Burnout among missionaries is real and it is one reason for why some missionaries leave the field. Sometimes burnout itself is actually the main reason behind why someone leaves the field even when other reasons are given for their departure. According to Webster’s dictionary, burnout is “exhaustion of physical or emotional strength or motivation usually as a result of prolonged stress or frustration.”
As I mentioned in Part 1, I do not blame anyone for resigning from their field of service for burnout. I believe that there was a point in our ministry in PNG that I was heading towards burnout and if something had not changed we would have had to leave the field. In this 2-part blog I want to explore what I believe are contributing factors to missionary burnout, how these factors can lead to burnout, symptoms of burnout and a plan for derailing it before it happens.
Part 1 explored common causes of burnout and how they lead to it. In Part 2, I want to share symptoms of burnout and a plan for alleviating potential burnout, along with some suggestions for those caring for missionaries.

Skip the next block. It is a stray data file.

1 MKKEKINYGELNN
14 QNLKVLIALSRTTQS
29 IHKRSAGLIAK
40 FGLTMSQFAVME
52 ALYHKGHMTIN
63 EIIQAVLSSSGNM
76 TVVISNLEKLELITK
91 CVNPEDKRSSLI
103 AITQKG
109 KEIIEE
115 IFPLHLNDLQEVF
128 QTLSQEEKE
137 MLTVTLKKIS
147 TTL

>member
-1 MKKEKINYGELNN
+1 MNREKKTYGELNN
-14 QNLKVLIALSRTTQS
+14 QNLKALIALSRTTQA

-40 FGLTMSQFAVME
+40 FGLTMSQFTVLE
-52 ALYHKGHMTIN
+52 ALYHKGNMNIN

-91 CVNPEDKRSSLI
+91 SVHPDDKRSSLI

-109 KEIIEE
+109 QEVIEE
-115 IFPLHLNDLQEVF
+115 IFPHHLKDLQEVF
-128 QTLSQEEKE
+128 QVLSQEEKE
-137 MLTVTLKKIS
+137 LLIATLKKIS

Symptoms of Burnout
There are some common symptoms of burnout. I have collected these possible symptoms from a number of different resources on the subject. I do not think it will be surprising to see that the possible symptoms or burnout and depression are very similar. In any case, a cursory look into the subject will reveal the following possible symptoms of burnout:
• Tired or exhausted all of the time
• Difficulty Focusing
• Feelings of Anxiety
• Feeling guilty or worthless
• Loss of enjoyment
• Feelings of hopelessness
• Feeling of dread